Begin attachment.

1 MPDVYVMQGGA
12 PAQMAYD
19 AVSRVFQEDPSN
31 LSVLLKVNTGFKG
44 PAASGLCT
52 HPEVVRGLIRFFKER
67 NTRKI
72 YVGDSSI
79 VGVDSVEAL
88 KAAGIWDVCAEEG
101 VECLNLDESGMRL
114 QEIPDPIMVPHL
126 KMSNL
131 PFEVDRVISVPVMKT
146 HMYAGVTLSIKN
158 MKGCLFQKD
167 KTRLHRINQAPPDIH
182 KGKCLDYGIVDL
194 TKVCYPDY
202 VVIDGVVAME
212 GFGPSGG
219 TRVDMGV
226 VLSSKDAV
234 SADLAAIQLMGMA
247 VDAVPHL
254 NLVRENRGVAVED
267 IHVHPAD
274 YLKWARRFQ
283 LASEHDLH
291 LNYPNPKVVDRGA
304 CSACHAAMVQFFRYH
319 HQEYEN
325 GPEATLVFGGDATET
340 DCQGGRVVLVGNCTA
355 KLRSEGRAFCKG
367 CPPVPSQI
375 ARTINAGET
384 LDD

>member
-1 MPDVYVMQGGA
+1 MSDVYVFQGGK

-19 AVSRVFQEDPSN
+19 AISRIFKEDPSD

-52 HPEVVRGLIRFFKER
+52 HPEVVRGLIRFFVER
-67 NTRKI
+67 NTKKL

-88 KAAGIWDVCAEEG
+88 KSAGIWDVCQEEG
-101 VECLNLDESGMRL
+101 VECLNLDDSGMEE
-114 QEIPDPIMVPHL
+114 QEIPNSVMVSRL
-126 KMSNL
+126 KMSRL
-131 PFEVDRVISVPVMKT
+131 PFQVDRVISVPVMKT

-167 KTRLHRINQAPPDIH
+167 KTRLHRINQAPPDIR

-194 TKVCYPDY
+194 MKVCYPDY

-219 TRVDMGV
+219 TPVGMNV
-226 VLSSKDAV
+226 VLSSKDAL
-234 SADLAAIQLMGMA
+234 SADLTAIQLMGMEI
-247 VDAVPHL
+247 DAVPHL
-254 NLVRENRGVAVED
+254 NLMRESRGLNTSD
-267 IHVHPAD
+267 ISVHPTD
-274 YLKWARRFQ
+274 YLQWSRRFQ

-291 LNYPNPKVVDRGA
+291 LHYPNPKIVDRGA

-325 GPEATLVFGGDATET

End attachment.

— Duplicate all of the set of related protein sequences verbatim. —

1 MPDVYVMQGGA
12 PAQMAYD
19 AVSRVFQEDPSN
31 LSVLLKVNTGFKG
44 PAASGLCT
52 HPEVVRGLIRFFKER
67 NTRKI
72 YVGDSSI
79 VGVDSVEAL
88 KAAGIWDVCAEEG
101 VECLNLDESGMRL
114 QEIPDPIMVPHL
126 KMSNL
131 PFEVDRVISVPVMKT
146 HMYAGVTLSIKN
158 MKGCLFQKD
167 KTRLHRINQAPPDIH
182 KGKCLDYGIVDL
194 TKVCYPDY
202 VVIDGVVAME
212 GFGPSGG
219 TRVDMGV
226 VLSSKDAV
234 SADLAAIQLMGMA
247 VDAVPHL
254 NLVRENRGVAVED
267 IHVHPAD
274 YLKWARRFQ
283 LASEHDLH
291 LNYPNPKVVDRGA
304 CSACHAAMVQFFRYH
319 HQEYEN
325 GPEATLVFGGDATET
340 DCQGGRVVLVGNCTA
355 KLRSEGRAFCKG
367 CPPVPSQI
375 ARTINAGET
384 LDD

>member
-1 MPDVYVMQGGA
+1 MSDVYVFQGGK

-19 AVSRVFQEDPSN
+19 AISRIFKEDPSD

-52 HPEVVRGLIRFFKER
+52 HPEVVRGLIRFFVER
-67 NTRKI
+67 NTKKL

-88 KAAGIWDVCAEEG
+88 KSAGIWDVCQEEG
-101 VECLNLDESGMRL
+101 VECLNLDDSGMEE
-114 QEIPDPIMVPHL
+114 QEIPNSVMVSRL
-126 KMSNL
+126 KMSRL
-131 PFEVDRVISVPVMKT
+131 PFQVDRVISVPVMKT

-167 KTRLHRINQAPPDIH
+167 KTRLHRINQAPPDIR

-194 TKVCYPDY
+194 MKVCYPDY

-219 TRVDMGV
+219 TPVGMNV
-226 VLSSKDAV
+226 VLSSKDAL
-234 SADLAAIQLMGMA
+234 SADLTAIQLMGMEI
-247 VDAVPHL
+247 DAVPHL
-254 NLVRENRGVAVED
+254 NLMRESRGLNTSD
-267 IHVHPAD
+267 ISVHPTD
-274 YLKWARRFQ
+274 YLQWSRRFQ

-291 LNYPNPKVVDRGA
+291 LHYPNPKIVDRGA

-325 GPEATLVFGGDATET